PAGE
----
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Preclinical evidence for the addiction potential of highly palatable foods: Current developments related to maternal influence
- Wiss, David A., Criscitelli, Kristen, Gold, Mark, Avena, Nicole
- Appetite 2017 v.115 pp. 19-27
- animals, appetite, dopamine, eating disorders, foods, maternal exposure, men, obesity, overeating, pandemic, progeny, sedentary lifestyle, sugars, weight gain, women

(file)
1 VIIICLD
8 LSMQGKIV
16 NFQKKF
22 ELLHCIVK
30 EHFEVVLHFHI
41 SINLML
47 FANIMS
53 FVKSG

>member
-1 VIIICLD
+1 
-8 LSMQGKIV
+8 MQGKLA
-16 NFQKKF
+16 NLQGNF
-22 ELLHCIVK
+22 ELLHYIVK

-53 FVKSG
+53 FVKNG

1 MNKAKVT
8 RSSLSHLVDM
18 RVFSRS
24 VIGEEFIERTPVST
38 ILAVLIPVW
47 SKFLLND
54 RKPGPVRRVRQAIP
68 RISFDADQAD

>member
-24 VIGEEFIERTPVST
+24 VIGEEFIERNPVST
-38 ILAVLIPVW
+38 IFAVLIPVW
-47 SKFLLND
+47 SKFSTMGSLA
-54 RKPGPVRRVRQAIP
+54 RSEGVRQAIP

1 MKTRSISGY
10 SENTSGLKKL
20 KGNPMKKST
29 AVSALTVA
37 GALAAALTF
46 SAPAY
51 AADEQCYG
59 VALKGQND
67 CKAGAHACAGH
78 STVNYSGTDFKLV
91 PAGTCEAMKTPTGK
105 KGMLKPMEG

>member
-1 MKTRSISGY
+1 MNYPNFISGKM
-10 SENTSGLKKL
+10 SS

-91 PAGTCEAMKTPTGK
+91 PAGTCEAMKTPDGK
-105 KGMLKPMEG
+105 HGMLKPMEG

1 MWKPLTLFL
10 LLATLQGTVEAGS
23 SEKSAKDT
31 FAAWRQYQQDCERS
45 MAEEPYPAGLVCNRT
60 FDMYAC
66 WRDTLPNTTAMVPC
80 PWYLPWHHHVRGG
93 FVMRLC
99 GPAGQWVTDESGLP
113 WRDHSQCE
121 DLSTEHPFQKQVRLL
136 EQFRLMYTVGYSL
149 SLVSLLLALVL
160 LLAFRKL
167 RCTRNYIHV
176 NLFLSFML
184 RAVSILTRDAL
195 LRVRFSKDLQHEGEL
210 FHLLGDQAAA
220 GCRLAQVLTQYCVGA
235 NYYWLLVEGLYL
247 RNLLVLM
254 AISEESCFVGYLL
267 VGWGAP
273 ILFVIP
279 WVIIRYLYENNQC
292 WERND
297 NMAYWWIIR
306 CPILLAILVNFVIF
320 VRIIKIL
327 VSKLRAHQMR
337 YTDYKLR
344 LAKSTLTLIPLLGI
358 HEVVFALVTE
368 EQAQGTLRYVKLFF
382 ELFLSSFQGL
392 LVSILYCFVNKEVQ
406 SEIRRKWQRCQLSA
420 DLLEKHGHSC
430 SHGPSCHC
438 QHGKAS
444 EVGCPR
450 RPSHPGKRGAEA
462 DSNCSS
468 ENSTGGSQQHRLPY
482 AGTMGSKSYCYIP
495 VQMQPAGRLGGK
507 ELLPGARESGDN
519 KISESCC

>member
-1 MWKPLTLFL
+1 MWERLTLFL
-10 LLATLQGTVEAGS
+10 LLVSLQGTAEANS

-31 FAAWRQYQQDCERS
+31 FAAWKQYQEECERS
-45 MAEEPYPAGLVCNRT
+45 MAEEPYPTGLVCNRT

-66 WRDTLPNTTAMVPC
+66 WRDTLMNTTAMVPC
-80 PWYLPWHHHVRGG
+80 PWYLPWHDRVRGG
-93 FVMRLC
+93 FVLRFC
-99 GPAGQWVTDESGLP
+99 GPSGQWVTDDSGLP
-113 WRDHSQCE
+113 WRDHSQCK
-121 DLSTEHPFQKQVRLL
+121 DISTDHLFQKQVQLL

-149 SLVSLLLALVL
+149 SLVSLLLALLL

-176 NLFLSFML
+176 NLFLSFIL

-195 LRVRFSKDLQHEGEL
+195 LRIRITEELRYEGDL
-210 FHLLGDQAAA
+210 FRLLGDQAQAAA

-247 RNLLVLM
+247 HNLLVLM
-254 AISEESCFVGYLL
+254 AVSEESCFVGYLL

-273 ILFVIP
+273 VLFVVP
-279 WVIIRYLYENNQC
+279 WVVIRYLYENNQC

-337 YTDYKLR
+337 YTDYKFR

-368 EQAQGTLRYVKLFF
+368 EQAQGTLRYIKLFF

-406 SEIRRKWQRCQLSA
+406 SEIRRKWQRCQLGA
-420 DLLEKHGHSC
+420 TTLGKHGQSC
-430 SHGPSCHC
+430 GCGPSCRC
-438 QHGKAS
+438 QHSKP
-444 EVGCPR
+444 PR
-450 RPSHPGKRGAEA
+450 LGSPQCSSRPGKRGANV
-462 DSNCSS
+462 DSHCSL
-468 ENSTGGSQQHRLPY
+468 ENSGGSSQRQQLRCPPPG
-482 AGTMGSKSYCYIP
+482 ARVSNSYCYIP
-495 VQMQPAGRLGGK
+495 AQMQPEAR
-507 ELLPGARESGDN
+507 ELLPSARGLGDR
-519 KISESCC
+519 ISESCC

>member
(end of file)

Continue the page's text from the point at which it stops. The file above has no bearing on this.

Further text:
- It is well established that obesity has reached pandemic proportions. Over the last four decades the prevalence of obesity and morbid obesity have risen substantially in both men and women worldwide. Although there are many causative factors leading to excessive weight gain including genetics and sedentary lifestyle, the transformation of the food environment has undoubtedly contributed to the dangerously high rates of obesity. The current food landscape is inundated with food engineered to contain artificially high levels of sugar and fat. Overconsumption of these types of food overrides the homeostatic mechanisms, which under normal circumstances regulate appetite and body mass, leading to hedonic eating. Evidence from the animal literature has illustrated nutrition-influenced perturbations that occur within the mesolimbic dopamine pathway, as well as maladaptive behavioral responses that result from chronic ingestion of highly palatable foods. These neurobehavioral adaptations are similar to what is observed in drugs of abuse. Recent evidence also supports that maternal exposure to these foods is capable of provoking neurobehavioral alterations in offspring. Therefore the purpose of this review is to summarize the current developments on the addictive potential of highly palatable foods, as well as illuminate the impact of maternal hyperphagia and obesity on the reward-related neurocircuitry and addiction-like behaviors in the offspring.